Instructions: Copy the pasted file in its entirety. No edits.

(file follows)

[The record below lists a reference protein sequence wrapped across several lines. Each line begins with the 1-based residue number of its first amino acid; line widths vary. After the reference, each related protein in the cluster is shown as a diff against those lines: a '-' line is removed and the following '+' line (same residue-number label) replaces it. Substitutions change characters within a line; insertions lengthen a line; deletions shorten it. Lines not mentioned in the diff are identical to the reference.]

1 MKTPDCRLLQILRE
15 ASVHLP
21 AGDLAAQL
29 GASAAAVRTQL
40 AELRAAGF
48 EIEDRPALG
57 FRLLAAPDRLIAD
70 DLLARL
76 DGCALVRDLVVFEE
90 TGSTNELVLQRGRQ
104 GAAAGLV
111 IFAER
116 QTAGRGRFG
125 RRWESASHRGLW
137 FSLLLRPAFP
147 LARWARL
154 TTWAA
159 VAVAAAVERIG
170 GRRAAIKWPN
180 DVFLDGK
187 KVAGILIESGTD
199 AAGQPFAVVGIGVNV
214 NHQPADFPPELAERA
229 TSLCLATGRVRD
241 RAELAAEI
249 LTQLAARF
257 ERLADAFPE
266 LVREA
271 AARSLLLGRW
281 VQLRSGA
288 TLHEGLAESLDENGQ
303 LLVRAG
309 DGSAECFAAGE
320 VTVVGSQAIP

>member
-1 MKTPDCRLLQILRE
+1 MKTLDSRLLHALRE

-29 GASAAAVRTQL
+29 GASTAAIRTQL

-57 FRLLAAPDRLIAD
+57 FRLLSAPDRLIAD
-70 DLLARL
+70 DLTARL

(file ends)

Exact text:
[The record below lists a reference protein sequence wrapped across several lines. Each line begins with the 1-based residue number of its first amino acid; line widths vary. After the reference, each related protein in the cluster is shown as a diff against those lines: a '-' line is removed and the following '+' line (same residue-number label) replaces it. Substitutions change characters within a line; insertions lengthen a line; deletions shorten it. Lines not mentioned in the diff are identical to the reference.]

1 MKTPDCRLLQILRE
15 ASVHLP
21 AGDLAAQL
29 GASAAAVRTQL
40 AELRAAGF
48 EIEDRPALG
57 FRLLAAPDRLIAD
70 DLLARL
76 DGCALVRDLVVFEE
90 TGSTNELVLQRGRQ
104 GAAAGLV
111 IFAER
116 QTAGRGRFG
125 RRWESASHRGLW
137 FSLLLRPAFP
147 LARWARL
154 TTWAA
159 VAVAAAVERIG
170 GRRAAIKWPN
180 DVFLDGK
187 KVAGILIESGTD
199 AAGQPFAVVGIGVNV
214 NHQPADFPPELAERA
229 TSLCLATGRVRD
241 RAELAAEI
249 LTQLAARF
257 ERLADAFPE
266 LVREA
271 AARSLLLGRW
281 VQLRSGA
288 TLHEGLAESLDENGQ
303 LLVRAG
309 DGSAECFAAGE
320 VTVVGSQAIP

>member
-1 MKTPDCRLLQILRE
+1 MKTLDSRLLHALRE

-29 GASAAAVRTQL
+29 GASTAAIRTQL

-57 FRLLAAPDRLIAD
+57 FRLLSAPDRLIAD
-70 DLLARL
+70 DLTARL